Perilous, dangerous.

Duch. Who hath committed them!

Mess. The mighty dukes,

Gloster and Buckingham.

Q. Eliz. For what offence?

Mess. The sum of all I can, I have disclos'd; Why, or for what, the nobles were committed, Is all unknown to me, my gracious lady.

Q. Eliz. Ah! me, I see the ruin of my house!

The tiger now hath seiz'd the gentle hind;
Insulting tyranny begins to jut

Upon the innocent and awless throne :-
Welcome, destruction, blood, and massacre !
I see, as in a map the end of all.

Duch. Accursed and unquiet wrangling days
How many of you have mine eyes beheld!
My husband lost his life to get the crown;
And often up and down my sons were tost,
For me to joy, and weep, their gain, and loss:
And being seated, and domestic broils
Clean over-blown, themselves, the conquerers,
Make war upon themselves; brother to bro-
Blood to blood, self 'gainst self:-0 preposter-

[blocks in formation]
[blocks in formation]


Can from his mother win the duke of York,
Anon expect him here: But if she be obdurate
To mild entreaties, God in heaven forbid
We should infringe the holy privilege
Of blessed sanctuary! not for all this land,
Would I be guilty of so deep a sin.

Buck. You are too senseless-obstinate, my lord,

Too ceremonious, and traditional;

Weigh it but with the grossness of this age,
You break not sanctuary in seizing him.
The benefit thereof is always granted

To those whose dealings have deserv'd the place,
And those who have the wit to claim the place:
This prince hath neither claim'd it, nor deserv'd
it ;

And therefore, in mine opinion, cannot have it: Then, taking him from thence, that is not there,

You break no privilege nor charter there.
Oft have I heard of sauctuary men;
But sanctuary children, ne'er till now.

Card. My lord, you shall o'er-rule my mind for once.

Come on, lord Hastings, will you go with me? Hast. I go, my lord.

Prince. Good lords, make all the speedy haste you may.

[Exeunt CARDINAL and HASTINGS. Say, uncle Gloster, if our brother come, Where shall we sojourn till our coronation ? Glo. Where it seems best unto your royal


If I may counsel you, some day, or two,
Your highness shall repose you at the Tower:
Then where you please, and shall be thought
most fit

For your best health and recreation.

Prince. I do not like the Tower, of any

place :

Did Julius Cæsar build that place, my lord? Glo. He did, my gracious lord, begin that


Which, since, succeeding ages have re-edified. Prince. It is upon record? or else reported Successively from age to age he built it?

Buck. Upon record, my gracious lord. Prince. But say, my lord, it were not regis

ter'd ;

[blocks in formation]

Prince. That Julius Cæsar was a famous


With what his valour did enrich his wit,
His wit set down to make bis valour live:
Death makes no conquest of this conqueror ;
For now he lives in fame, though not in life.-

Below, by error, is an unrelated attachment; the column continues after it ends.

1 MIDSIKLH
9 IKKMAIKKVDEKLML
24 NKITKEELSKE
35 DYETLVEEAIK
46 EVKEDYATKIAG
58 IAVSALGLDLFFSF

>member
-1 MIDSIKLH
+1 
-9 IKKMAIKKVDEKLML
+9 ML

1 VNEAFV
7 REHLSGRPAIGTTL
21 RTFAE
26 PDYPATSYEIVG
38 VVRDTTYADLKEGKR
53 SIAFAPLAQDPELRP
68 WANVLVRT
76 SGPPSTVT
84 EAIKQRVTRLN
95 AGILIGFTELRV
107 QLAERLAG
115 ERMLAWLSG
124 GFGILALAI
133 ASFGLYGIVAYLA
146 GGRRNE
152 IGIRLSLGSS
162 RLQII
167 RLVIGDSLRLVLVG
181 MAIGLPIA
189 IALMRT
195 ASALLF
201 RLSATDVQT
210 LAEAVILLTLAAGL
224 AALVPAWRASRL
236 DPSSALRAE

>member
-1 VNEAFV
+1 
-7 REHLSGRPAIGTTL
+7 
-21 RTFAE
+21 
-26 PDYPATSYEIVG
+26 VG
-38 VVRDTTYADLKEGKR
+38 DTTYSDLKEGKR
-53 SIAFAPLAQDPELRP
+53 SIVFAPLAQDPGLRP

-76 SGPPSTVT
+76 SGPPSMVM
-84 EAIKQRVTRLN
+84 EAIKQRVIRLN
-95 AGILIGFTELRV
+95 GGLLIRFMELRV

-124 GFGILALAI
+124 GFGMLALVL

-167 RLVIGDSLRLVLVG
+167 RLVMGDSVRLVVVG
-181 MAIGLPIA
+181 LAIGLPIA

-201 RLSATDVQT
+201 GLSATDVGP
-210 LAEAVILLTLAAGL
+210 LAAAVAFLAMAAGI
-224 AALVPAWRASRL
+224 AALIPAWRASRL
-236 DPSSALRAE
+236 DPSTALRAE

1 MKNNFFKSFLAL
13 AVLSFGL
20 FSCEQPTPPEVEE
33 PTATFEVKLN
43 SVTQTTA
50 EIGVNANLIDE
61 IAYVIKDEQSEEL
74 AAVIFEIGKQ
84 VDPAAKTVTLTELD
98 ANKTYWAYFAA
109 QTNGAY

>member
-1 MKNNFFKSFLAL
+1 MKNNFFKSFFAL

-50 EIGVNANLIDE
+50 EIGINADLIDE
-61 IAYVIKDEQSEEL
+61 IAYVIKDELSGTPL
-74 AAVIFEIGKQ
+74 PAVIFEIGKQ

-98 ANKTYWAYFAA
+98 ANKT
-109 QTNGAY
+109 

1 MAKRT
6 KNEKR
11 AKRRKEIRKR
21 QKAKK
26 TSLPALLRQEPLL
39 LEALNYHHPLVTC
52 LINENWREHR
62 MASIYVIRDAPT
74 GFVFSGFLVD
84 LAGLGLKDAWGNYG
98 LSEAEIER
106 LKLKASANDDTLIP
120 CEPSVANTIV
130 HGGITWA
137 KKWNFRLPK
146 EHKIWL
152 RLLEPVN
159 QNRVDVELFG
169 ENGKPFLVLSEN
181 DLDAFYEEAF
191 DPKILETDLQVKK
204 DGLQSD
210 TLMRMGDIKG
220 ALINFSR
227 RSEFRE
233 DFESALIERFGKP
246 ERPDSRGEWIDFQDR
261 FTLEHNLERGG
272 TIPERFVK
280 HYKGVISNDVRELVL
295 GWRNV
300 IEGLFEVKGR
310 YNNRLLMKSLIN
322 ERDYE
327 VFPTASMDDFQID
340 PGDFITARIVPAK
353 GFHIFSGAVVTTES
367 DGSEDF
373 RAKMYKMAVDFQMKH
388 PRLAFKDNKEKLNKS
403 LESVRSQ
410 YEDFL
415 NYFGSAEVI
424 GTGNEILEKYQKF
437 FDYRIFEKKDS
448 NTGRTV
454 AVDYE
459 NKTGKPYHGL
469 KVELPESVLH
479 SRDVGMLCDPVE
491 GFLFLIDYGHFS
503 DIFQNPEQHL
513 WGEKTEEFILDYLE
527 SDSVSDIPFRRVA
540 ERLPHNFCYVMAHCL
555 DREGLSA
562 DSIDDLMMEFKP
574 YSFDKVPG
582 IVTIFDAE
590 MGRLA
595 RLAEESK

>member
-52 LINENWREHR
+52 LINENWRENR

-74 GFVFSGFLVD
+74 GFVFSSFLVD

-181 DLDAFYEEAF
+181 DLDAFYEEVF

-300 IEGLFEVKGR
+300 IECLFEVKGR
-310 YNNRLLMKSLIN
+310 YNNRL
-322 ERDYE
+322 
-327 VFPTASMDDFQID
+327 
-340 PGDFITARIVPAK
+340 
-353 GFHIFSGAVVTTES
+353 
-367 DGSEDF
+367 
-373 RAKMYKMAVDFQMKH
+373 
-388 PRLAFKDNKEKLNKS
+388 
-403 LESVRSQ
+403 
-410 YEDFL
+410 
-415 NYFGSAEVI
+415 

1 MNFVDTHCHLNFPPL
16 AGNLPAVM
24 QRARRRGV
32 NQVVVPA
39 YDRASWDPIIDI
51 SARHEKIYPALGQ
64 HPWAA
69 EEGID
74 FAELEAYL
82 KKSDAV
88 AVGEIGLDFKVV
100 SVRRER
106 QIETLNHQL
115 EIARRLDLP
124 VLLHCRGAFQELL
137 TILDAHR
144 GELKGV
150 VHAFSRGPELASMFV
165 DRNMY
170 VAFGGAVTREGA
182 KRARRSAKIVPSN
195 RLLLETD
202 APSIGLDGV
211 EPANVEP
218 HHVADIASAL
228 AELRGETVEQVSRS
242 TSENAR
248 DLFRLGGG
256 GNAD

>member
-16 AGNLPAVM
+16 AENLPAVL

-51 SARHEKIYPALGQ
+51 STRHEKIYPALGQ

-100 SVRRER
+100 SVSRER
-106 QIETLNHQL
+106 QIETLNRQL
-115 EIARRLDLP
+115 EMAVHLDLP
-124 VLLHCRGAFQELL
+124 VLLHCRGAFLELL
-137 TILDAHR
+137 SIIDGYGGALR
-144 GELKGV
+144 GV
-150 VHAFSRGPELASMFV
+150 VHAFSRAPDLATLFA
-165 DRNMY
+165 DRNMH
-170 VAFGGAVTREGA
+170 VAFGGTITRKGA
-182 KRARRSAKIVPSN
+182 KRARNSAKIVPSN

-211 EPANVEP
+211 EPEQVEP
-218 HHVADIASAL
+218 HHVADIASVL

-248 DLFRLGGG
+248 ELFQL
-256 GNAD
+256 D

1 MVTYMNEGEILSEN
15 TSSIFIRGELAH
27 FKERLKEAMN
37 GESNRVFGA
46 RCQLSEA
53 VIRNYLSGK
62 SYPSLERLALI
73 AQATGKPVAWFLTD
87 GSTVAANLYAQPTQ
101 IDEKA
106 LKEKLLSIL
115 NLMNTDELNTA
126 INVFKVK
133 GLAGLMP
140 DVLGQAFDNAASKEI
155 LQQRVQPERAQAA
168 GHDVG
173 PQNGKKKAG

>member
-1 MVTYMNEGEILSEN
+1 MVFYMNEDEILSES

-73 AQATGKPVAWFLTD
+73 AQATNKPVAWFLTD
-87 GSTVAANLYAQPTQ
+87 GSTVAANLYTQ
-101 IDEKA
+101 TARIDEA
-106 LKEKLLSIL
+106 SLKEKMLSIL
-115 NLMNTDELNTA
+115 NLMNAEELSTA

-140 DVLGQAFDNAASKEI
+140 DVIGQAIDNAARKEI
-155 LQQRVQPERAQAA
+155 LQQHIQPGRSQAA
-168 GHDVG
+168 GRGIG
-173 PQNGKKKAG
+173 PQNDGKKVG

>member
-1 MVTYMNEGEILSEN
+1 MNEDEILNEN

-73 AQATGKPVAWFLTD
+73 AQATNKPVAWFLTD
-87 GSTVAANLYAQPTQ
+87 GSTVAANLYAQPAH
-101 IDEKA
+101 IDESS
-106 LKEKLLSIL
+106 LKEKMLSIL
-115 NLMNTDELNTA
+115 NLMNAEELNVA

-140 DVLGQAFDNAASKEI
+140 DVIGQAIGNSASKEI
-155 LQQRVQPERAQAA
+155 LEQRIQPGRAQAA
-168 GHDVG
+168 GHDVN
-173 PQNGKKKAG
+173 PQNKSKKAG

I'll tell you what, my cousin Buckingham.
Buck. What, my gracious lord ?
Prince. An if I live until I be a man,
I'll win our ancient right in France again,
Or die a soldier, as I liv'd a king.

Glo. Short summers lightly + have a forward spring. [Aside. Enter YORK, HASTINGS, and the CARDINAL. Buck. Now, in good time, here comes the

[blocks in formation]

with me:

Uncle, my brother mocks both you and me :
Because that I am little, like an ape,

He thinks that you should bear me on your shoulders.

Buck. With what a sharp provided wit he reasons!

To mitigate the scorn he gives his uncle,
He prettily and aptly taunts himself:
So cunning, and so young, is wonderful.

Glo. My gracious lord, will't please you pass along?

Myself, and my good cousin Buckingham,
Will to your mother; to entreat of her,
To meet you at the Tower, and welcome you.

[blocks in formation]

York. What, will you go unto the Tower, my lord?

Prince. My lord protector needs will have

it so.

Come, let us sup betimes; that afterwards We may digest our complots in some form.


York. I shall not sleep in quiet at the Tower. SCENE II-Before Lord HASTINGS' House. Glo. Why, Sir, what should you fear?

York. Marry, my uncle Clarence' angry


My grandam told me, he was murder'd there.
Prince. I fear no uncles dead.

Glo. Nor none that live, I hope.

Prince. An if they live, I hope I need not fear.

But come, my lord, and, with a heavy heart,
Thinking on them, go I unto the Tower.

DINAL, and Attendants.

Buck. Think you, my lord, this little prating|

Was not incensed by his subtle mother,
To taunt and scorn you thus opprobriously?
Glo. No doubt, no doubt: Oh! 'tis a parlous

Bold, quick, ingenious, forward, capable; +
He's all the mother's, from the top to toe.
Buck. Well, let them rest.-

Come hither, gentle Catesby; thou art sworn
As deeply to effect what we intend,
As closely to conceal what we impart :

know'st' our reasons urg'd upon the


What think'st thou? is it not an easy matter
To make William lord Hastings of our mind,
For the instalment of this noble duke
In the seat royal of this famous isle?

Cate. He for his father's sake so loves the prince,

That he will not be won to aught against him. Buck. What think'st thou then of Stanley? will not he?

Cate. He will do all in all as Hastings doth. Buck. Well then, no more but this: Go, gentle Catesby,


[blocks in formation]

Therefore he sends to know your lordship's pleasure,

If presently you will take horse with him, And with all speed post with him toward the north,

To shun the danger that his soul divines.

Hast. Go, fellow, go, return unto thy lord; Bid him not fear the separated councils: His honour, and myself, are at the one; And, at the other, is my good friend Catesby; Where nothing can proceed, that toucheth us, Whereof I shall not have intelligence.

Tell him, his fears are shallow, wanting instance: ⚫